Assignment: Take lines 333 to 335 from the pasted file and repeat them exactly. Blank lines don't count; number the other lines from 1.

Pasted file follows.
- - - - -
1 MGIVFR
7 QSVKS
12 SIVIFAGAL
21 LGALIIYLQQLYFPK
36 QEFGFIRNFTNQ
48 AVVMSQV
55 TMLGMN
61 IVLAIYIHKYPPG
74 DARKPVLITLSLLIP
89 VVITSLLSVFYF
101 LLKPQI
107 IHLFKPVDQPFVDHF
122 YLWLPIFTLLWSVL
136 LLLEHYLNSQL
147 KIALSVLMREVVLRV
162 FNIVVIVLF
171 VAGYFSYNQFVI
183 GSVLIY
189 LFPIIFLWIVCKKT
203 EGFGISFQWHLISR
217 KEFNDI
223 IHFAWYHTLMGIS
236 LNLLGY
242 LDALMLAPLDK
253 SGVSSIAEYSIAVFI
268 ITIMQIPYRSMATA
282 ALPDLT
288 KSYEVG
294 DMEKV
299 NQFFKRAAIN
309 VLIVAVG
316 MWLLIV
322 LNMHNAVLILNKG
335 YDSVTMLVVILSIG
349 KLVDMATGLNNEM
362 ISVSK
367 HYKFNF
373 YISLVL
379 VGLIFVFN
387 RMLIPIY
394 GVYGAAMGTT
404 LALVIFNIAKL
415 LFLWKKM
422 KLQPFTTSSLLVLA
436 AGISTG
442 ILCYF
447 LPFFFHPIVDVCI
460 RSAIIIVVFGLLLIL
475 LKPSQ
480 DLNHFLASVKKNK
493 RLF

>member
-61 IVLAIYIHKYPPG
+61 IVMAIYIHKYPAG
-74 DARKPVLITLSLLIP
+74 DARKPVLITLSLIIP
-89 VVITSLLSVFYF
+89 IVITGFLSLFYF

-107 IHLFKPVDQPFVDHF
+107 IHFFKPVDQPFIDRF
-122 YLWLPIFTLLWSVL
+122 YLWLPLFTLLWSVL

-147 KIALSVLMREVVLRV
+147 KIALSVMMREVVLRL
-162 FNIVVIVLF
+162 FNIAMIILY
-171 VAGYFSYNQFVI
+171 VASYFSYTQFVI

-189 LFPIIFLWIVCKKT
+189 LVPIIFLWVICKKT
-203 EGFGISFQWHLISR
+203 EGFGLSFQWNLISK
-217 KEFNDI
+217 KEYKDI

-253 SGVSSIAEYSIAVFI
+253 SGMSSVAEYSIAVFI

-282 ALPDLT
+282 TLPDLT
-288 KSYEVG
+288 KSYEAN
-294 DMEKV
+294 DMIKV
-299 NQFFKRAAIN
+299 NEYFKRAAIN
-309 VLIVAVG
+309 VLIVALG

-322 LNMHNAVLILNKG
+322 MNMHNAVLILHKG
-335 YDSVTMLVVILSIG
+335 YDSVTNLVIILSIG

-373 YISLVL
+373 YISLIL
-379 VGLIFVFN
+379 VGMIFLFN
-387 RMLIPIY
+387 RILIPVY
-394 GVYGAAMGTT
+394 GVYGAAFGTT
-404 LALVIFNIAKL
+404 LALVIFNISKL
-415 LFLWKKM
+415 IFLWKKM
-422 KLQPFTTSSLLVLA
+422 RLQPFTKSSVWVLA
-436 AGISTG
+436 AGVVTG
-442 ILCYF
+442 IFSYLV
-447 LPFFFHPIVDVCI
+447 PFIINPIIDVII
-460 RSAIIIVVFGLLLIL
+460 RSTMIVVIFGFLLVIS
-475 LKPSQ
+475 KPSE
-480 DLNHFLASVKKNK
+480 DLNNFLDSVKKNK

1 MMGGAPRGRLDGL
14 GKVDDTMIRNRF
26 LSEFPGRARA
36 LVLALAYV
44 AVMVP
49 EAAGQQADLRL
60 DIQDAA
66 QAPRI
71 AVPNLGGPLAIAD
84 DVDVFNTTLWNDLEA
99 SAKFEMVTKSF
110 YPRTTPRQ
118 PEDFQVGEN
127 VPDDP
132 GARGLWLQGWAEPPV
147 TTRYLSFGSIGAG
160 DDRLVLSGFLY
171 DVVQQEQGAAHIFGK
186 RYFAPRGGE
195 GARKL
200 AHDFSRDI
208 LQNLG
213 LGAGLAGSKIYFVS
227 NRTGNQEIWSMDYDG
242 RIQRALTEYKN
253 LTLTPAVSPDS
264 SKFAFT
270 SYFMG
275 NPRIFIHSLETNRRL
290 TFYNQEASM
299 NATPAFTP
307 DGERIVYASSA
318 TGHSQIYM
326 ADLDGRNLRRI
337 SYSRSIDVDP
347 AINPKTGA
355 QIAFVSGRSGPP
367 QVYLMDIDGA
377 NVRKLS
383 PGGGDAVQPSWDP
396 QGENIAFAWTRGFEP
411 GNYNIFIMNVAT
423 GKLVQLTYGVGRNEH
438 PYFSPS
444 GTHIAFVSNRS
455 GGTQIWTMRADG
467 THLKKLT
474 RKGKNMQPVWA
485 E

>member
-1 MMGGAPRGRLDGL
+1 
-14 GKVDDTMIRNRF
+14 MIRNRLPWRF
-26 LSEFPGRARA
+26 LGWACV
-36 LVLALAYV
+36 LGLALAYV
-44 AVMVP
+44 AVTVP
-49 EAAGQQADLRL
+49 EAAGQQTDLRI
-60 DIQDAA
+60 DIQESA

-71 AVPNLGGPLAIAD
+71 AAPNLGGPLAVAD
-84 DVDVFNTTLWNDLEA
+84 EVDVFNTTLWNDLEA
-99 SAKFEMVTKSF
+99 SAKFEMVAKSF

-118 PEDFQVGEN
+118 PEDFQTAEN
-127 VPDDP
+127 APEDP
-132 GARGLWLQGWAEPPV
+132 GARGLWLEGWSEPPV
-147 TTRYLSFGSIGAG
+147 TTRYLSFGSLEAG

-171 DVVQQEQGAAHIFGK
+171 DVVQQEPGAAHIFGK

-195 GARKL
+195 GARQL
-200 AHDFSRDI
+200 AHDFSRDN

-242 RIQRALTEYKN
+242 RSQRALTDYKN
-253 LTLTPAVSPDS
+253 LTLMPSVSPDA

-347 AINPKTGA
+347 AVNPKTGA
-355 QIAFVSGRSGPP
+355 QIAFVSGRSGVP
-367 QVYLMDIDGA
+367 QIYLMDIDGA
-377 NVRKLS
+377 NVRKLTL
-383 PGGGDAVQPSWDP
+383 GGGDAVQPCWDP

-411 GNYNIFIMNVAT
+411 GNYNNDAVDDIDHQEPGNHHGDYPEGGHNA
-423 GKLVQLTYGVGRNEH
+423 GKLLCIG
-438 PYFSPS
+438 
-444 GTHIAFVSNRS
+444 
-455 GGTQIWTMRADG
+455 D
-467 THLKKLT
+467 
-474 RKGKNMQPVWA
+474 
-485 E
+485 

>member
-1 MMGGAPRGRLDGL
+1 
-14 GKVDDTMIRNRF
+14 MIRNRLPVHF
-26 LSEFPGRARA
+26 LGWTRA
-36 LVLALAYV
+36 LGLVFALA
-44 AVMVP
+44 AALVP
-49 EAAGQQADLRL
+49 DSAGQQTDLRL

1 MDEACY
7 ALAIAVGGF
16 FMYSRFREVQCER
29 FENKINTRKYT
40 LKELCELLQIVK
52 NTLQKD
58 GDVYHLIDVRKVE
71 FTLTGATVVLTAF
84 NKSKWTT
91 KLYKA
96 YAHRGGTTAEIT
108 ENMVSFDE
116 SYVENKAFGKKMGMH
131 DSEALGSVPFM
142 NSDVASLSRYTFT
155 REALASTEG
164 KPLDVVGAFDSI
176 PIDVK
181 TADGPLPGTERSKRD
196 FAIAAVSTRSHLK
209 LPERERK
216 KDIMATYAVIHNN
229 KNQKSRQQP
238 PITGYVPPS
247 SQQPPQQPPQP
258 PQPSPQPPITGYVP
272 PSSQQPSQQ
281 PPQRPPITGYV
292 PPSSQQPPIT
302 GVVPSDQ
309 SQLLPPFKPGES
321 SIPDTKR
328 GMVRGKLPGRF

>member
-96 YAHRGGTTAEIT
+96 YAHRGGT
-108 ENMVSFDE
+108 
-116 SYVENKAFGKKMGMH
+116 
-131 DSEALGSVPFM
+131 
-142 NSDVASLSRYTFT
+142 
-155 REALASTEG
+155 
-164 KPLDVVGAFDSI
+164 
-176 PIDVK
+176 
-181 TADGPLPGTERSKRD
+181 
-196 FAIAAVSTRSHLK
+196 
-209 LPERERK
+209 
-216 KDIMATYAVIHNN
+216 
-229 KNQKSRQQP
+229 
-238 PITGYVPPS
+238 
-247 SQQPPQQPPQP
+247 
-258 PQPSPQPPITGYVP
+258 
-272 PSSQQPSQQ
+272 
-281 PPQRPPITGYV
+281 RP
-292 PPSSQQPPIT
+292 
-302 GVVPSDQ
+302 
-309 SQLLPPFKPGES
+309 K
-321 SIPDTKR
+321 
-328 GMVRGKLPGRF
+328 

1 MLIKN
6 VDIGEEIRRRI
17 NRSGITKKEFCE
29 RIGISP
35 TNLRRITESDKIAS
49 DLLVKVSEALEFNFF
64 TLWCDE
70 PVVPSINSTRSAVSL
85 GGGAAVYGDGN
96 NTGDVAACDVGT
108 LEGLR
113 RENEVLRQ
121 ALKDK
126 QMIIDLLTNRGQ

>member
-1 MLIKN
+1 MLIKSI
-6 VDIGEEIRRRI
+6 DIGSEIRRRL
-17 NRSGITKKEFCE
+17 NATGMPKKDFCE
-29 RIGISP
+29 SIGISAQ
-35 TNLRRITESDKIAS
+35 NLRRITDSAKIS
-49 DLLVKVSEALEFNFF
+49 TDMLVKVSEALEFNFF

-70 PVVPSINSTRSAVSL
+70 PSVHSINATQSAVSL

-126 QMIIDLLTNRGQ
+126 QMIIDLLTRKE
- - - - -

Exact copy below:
96 NTGDVAACDVGT
108 LEGLR
113 RENEVLRQ